Thanks for sharing your vacation with us all. That's beautiful country, I can say first hand.  :)

I was going to guess the same because of the covertype or species you were documenting on your hike. And I didn't think you would be a long way from your home turf for your hike. But, as happens sometimes we are a little too late to find these posts or have been away from the 'puter for a few days. That Dome, is it the one you drive to by car and there is a big parking lot? I don't know the trails down there because I never spent a lot of time there. It was the route we took back to Va in 2001. So, I'm not familiar with the names. Those big old yellow birch sure don't look yellow when they are old growth.  :D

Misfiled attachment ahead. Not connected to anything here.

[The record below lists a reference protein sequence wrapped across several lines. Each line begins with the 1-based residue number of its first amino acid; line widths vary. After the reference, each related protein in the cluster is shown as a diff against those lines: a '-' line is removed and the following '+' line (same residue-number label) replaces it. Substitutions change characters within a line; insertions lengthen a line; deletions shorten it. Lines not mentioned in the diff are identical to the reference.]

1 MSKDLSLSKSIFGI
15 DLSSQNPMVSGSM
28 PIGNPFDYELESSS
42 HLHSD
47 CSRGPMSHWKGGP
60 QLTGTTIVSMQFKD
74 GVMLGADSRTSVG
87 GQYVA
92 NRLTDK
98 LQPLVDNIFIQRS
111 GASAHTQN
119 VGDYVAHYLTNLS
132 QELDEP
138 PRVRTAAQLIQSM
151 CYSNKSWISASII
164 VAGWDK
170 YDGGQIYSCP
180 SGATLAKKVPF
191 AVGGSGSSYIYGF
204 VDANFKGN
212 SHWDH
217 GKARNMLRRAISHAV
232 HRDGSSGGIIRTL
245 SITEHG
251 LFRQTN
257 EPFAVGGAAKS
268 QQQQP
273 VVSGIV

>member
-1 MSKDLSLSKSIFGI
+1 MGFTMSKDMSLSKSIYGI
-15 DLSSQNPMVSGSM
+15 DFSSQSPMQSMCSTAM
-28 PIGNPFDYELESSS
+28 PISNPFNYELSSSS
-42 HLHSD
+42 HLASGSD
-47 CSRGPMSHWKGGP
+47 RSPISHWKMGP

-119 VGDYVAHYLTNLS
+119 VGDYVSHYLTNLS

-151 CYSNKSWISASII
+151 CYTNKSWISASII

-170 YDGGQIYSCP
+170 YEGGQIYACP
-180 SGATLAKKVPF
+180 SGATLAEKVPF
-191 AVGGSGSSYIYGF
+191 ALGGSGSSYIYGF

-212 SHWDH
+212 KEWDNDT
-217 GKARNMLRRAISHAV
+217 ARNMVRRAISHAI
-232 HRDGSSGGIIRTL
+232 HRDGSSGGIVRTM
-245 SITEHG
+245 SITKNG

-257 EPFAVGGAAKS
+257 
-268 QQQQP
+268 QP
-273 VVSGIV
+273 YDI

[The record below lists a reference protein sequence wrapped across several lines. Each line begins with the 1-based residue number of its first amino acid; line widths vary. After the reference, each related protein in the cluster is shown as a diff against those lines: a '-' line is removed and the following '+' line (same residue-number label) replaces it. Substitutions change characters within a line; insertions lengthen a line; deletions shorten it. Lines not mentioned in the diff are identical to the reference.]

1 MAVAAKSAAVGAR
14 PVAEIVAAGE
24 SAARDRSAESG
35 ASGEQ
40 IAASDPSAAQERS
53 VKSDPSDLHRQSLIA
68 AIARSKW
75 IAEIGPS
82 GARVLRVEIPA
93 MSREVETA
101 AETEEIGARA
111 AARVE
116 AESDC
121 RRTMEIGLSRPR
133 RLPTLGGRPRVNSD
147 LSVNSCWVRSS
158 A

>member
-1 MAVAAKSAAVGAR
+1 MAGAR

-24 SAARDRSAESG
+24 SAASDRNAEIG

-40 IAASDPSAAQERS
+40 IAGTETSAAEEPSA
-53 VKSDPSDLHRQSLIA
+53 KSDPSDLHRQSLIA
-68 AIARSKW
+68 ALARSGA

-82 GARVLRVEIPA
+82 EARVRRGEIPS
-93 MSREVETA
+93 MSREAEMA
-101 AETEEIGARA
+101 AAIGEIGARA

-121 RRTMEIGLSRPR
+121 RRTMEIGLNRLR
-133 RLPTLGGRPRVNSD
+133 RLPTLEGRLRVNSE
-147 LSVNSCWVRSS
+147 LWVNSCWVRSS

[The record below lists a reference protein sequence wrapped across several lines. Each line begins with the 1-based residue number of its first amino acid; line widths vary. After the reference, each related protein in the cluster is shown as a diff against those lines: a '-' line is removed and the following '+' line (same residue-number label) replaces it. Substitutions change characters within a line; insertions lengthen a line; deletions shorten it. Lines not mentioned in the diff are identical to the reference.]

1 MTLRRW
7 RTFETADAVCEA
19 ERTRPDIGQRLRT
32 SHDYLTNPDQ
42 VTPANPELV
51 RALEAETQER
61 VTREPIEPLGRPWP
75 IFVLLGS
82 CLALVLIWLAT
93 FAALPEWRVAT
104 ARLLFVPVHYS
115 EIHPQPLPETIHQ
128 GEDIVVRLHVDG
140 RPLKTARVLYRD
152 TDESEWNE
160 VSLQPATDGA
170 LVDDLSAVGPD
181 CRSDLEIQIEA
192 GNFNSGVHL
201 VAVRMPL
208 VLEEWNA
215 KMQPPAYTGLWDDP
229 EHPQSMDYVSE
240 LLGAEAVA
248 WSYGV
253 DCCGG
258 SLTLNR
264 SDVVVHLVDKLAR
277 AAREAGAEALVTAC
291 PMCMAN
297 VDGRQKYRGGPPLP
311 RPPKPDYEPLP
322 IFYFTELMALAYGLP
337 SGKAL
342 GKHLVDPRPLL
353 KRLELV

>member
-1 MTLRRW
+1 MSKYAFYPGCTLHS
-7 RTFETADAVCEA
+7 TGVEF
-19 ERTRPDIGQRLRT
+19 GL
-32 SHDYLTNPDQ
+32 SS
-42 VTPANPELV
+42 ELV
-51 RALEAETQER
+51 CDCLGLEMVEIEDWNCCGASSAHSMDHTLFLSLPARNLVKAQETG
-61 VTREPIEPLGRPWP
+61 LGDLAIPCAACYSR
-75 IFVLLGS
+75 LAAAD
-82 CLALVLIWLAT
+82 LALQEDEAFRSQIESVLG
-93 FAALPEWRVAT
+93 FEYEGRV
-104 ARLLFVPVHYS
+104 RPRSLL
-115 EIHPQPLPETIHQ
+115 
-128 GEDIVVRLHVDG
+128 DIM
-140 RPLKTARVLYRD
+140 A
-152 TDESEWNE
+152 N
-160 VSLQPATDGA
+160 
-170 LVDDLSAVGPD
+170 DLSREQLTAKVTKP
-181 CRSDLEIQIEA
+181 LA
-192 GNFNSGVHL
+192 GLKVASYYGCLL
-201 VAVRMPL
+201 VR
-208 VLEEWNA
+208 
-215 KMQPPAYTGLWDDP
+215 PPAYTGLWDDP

(http://www.forestryforum.com/gallery/albums/userpics/11009/SD_Tobique-YB.jpg)

On the Tobique.

 (http://www.forestryforum.com/gallery/albums/userpics/11009/SD_whitebirch-001.jpg)

Here's a big old white birch (18 inch) at the mouth of the Tobique on my uncle's lot.

The red spruce diameters down there are similar to the old growth we find on occasion here, but usually they are wind swept and shorter on our ridge tops. On the Wapske R. I did measure one 46cm at dbh and 32 meters tall. I couldn't believe the height and had to measure it 3 times.  ::) There were others about the same and the balsam fir was all dead or nearly.
 (http://www.forestryforum.com/gallery/albums/userpics/11009/SD_redspruce-crown.jpg)

Here's a picture of the stand. The tree I measured is the one in the middle and way back there in the background. See the snapped off trunk, typical of decadent fir, they rarely get uprooted.

 (http://www.forestryforum.com/gallery/albums/userpics/11009/SD_redspruce-stand.jpg)

The base of the tree, red tape. More fir snags leaning. Some trees had a tiny crown left on top, < 3 m live crown.